These are typically: 

  • Infrastructure-as-a-Service (IaaS) 
  • Platform-as-a-Service (PaaS) 
  • Software-as-a-Service (SaaS) 


This service model offers virtual computing resources. This can include networking, storage, and access to different machines through the internet.

The cloud service provider has full oversight and authority to secure servers, virtualisation, and storage. The client has the responsibility for applications, network traffic, and data, meaning the vast majority of responsibilities are with the client in the IaaS model. 

IaaS cloud models include the following security features: 

  • Policy correction automation
  • Data Loss Prevention (DLP) tools
  • It assesses and reviews resources for misconfiguration
  • It detects and removes malware
  • It can identify and warn about suspicious activity in the system


The PaaS model provides clients with a very secure platform from which to develop applications. The client has much less overall responsibility in this model, as they are only responsible for the permissions, applications, and configurations.

The service provider, on the other hand, is responsible for the networking, hardware, and storage, which are the majority of key aspects. PaaS builds on the positive attributes of the IaaS model, but with the added benefit to the client of being safer due to the increased responsibility placed on the provider.

It is also more cost-effective as the client doesn’t need to buy lots of expensive hardware and resources as they would in the IaaS model. 

PaaS cloud models include the following security features: 

  • Access to the Internet of Things (IoT) 

  • CASB – Cloud Access Security Brokers 

  • CWPP – Cloud Workload Protection Platforms 

  • CSPM – Cloud Security Posture Management 

  • API gateways, logs, and IP restrictions

Other useful security features of PaaS are that middleware is included (software joining the operating system with applications on a network), and so is software. They are both considered services that are integral to the application. The client focus and CSP are focused on securing the services for creating an application.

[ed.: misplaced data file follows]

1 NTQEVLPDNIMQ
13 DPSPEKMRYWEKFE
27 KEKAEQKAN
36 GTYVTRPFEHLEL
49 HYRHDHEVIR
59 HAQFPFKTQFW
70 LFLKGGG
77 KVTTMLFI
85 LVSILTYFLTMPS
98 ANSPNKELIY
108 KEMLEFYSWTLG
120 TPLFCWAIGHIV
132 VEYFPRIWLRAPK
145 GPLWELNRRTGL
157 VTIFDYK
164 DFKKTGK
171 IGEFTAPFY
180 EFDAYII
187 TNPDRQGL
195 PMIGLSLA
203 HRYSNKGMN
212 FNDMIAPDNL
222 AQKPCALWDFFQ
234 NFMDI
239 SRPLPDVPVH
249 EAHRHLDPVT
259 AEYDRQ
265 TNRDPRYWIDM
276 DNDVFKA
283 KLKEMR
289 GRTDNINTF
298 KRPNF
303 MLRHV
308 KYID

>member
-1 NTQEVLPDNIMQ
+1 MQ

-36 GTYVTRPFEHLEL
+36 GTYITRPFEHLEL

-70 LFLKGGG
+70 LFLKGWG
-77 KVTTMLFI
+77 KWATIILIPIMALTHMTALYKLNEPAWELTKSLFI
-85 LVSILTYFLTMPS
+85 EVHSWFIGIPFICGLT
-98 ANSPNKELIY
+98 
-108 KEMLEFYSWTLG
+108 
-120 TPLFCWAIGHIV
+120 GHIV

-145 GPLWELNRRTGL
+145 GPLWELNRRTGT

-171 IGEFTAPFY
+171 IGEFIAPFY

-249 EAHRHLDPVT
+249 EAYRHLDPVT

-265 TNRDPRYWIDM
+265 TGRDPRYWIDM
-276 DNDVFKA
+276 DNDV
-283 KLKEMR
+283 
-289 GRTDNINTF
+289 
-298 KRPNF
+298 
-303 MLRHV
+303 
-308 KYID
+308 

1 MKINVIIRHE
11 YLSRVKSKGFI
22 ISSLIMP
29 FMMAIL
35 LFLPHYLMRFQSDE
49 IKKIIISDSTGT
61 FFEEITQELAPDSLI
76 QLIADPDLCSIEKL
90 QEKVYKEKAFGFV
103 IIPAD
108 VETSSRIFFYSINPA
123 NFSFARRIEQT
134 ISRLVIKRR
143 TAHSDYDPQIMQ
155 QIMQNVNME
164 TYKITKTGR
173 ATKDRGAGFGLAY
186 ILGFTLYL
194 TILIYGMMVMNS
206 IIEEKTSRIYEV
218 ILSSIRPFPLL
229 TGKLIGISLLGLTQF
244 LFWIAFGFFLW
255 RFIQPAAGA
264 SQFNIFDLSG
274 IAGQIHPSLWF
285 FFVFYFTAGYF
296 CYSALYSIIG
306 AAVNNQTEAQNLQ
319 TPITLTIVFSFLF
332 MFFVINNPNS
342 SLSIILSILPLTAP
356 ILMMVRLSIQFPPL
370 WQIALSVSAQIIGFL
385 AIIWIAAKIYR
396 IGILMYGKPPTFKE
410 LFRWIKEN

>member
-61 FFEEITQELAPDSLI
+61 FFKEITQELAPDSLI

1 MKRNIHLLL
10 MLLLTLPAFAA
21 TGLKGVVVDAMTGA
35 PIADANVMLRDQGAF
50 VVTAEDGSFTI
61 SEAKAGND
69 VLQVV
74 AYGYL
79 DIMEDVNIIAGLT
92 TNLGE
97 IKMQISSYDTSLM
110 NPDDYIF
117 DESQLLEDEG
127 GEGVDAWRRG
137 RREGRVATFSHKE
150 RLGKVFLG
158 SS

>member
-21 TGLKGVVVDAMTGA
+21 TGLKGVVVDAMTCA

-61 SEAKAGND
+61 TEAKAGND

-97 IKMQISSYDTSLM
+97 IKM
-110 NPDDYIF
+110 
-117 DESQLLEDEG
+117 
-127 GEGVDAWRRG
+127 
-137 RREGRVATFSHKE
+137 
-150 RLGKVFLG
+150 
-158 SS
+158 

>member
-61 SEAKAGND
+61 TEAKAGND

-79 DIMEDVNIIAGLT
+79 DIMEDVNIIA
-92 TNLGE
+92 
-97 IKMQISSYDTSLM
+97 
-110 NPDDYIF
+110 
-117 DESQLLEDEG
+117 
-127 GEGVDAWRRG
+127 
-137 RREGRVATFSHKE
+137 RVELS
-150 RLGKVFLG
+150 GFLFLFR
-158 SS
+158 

The SaaS model goes one step further than both the IaaS and PaaS models in terms of security, as the cloud provider actually discusses and negotiates the security ownership and responsibilities with the client ahead of signing a contract.

The client’s needs are recorded, understood, and used to create a personalised security package that is clear to both parties in terms of responsibility.

A SaaS platform may be hosted on the client’s platform, but it doesn’t have to mean that the client is responsible for its security. The cloud security provider should have full access and control of the organisation’s infrastructure, hardware, network traffic, and operating systems. These shared and negotiated responsibilities allow the client to have full confidence in the cloud security provider while at the same time, keeping all relevant systems localised. 

PaaS cloud models include the following security features: 

  • Data loss prevention and administration. 

  • It will block attempted downloads of company data to personal devices. 

  • It allows visibility into private applications. 

  • It doesn’t allow unauthorised sharing of vulnerable data. 

  • It identifies security breachers, inside threats, and malware. 

  • It reviews itself for misconfiguration. 


Whichever cloud architecture model you go for depends on your own individual needs and budget.

While IaaS may come with the highest price tag and may not be the most practical solution, there is no better security solution that having a physical barrier between potential threats and your company’s most sensitive information. But is that the most cost-effective or practical solution? Perhaps not in all cases. If so, then maybe the SaaS model will be most favourable.

This allows companies to negotiate security responsibilities with the cloud service provider and gain from their full set of oversight activities and security measures. With less hardware, software, and personnel liable to your company, this may be the best and most cost-effective solution.